Buying a Home in Ottawa: 5 Tips to Get Started

Whether you are a native and raised Ottawan or moving to Ottawa from another province, these tips from Ottawa brokers can help start the process

Article content

Finding out where to buy in Ottawa can be a challenge enough for lifelong residents of the city, let alone someone who wants to move to Ottawa for the first time. If you are drowning in neighborhood names, you are in doubt about what suits your needs and desires, then read on for some tips that can help you land in your happy place.

Advertisement 2

Article content

1. Consider your priorities

Chris Brown, Exit Excel Realty Broker, suggested building “an avatar” of sorts, of what your “ideal destination would look like”, from housing type, neighborhood amenities and access to parks, to schools or denominations that you would like to be close to on.

“All the unique criteria that are critically important to the people who take the step,” Brown said, “if they can really articulate or get their thoughts on what the value of these particular pillars, let’s say, would be in their world, then someone who is knowledgeable… a knowledgeable real estate agent in this field can somehow unite all these criteria and start presenting some viable options. ”

2. Take the long view

Advertisement 3

Article content

“In general,” said Ottawa Urban Realty broker of record Dan Moloughney, “I think people should think about what their medium- and long-term plans are. ”

For example, it may mean that you think through where you expect to work in the coming years, whether you will have to commute, and where you would be comfortable living, with that in mind. Household and family changes are another factor that can change where you want to live along the way.

This does not necessarily mean that you should buy for the future rather than the current wants and needs, but it is worth considering the consequences of another move if it is something you can already anticipate that your future will require.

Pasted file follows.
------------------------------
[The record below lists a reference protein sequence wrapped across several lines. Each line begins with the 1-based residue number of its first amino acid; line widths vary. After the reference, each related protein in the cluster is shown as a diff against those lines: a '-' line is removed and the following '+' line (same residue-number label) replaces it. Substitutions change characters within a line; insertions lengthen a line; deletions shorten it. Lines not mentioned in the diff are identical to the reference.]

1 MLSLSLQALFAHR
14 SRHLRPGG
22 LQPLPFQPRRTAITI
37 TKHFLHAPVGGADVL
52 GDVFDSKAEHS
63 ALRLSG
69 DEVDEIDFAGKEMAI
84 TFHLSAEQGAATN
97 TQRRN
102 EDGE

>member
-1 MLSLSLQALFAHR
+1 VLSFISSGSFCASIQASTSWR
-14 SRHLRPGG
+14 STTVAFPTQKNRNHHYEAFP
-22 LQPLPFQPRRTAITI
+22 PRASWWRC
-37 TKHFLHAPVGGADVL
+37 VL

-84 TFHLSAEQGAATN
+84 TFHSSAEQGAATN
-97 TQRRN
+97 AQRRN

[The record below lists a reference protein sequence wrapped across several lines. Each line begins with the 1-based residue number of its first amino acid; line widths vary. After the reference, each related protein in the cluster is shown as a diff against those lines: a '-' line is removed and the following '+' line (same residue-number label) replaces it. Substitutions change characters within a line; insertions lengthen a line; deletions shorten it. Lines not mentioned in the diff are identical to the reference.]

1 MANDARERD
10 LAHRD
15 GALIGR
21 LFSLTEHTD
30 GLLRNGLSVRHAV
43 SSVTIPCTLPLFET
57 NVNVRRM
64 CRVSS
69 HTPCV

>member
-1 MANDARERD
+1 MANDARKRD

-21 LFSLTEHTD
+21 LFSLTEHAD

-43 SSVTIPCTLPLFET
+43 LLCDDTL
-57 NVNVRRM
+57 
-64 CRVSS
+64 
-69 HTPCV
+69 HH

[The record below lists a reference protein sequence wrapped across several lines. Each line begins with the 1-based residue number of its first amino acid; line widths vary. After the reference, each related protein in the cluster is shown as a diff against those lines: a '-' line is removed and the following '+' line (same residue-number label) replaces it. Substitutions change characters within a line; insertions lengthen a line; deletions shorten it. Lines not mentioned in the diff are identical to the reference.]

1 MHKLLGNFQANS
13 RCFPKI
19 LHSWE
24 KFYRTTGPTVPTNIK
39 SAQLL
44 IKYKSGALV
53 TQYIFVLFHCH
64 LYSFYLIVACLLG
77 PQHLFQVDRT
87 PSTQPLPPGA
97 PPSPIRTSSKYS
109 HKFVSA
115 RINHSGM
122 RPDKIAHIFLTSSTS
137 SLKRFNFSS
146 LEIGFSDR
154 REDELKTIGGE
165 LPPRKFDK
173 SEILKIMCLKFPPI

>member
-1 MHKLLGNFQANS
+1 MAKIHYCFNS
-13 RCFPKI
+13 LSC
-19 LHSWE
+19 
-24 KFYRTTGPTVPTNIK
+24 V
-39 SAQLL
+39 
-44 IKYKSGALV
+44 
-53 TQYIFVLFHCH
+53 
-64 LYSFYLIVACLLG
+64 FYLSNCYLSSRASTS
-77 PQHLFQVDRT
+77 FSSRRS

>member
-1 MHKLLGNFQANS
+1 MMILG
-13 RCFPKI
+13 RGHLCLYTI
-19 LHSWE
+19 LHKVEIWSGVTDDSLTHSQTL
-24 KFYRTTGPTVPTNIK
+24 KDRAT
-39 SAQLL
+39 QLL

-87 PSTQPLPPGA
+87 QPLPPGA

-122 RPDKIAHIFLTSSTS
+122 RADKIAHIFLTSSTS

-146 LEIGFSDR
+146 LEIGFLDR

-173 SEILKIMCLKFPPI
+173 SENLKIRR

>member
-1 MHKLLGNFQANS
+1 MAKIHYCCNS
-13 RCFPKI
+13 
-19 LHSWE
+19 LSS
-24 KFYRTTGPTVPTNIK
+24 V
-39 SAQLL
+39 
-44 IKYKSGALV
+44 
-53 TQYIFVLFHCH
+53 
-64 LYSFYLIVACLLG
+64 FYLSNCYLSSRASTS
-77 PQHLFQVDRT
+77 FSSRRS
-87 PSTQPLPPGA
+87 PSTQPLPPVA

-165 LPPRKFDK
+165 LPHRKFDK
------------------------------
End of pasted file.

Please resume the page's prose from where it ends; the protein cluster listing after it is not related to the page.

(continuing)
Get the inside scoop

From the future opening of a nearby transit station to a major construction project that will soon see shovels in the ground, it may require something to find relevant information about a particular area.

Advertisement 4

Article content

Local news coverage is one place to watch. Community blogs are another, said Anna Tran, an Ottawa real estate agent who caters to millennials.

Some communities have Facebook groups that they might be willing to let you join if you are seriously considering moving to the neighborhood. And reading Reddit, Tran said, can be a goldmine for figuring out what’s going on in a neighborhood.

There is also the more traditional route – talking to a local.

As for neighborhood projects, you can use the city’s development application search tool to see what’s popping up for the community you’re considering.

Leverage digital tools

If you are not ready or can not visit a neighborhood of interest in person, Brown suggested Google Earth as a tool to check different areas of the city and their proximity to different points of interest.

Advertisement 5

Article content

Another option is to use Google Streetview to “walk” around a neighborhood, Tran said. You can also find hiking to many neighborhoods on YouTube.

The Ottawa Neighborhood Study is an invaluable resource for exploring all kinds of data points. Here you can see a quarter of an hour’s walking score, number of grocery stores, median age, tree crown – the list goes on and on.

Tran shared a tip from his own experience buying an investment property in Toronto. She used a ranking system as she drove to explore different neighborhoods, took a Google Maps screenshot of each of them, and marked them red, orange, or green, based on how enthusiastic she was about shopping there.

5. Spend some time in the area

Take a weekend and give the community you are looking at a ride, Tran suggested. Visit the local coffee shop, grocery store, “anything that affects your day to day. You want to know that you can be happy in that neighborhood.”

Some people also decide to rent in an area before committing to a purchase. “In a way, it’s a bit like dating versus getting married,” Brown said.

Tall buildings, apartments and condos form a skyline of the city of Ottawa.  Getty Images.
Tall buildings, apartments and condos form a skyline of the city of Ottawa. Getty Images. Photo by Getty Images
Logo for first-time home buyer guidance

Go back to

landing page

Advertisement 1


Postmedia is committed to maintaining a lively but civil forum for discussion and encourages all readers to share their views on our articles. Comments can take up to an hour for moderation before appearing on the site. We ask you to keep your comments relevant and respectful. We have enabled email notifications – you will now receive an email if you receive a reply to your comment, which is an update to a comment thread you follow, or if a user you follow comments. Visit our Community Guidelines for more information and details on adjusting your email settings.

Leave a Comment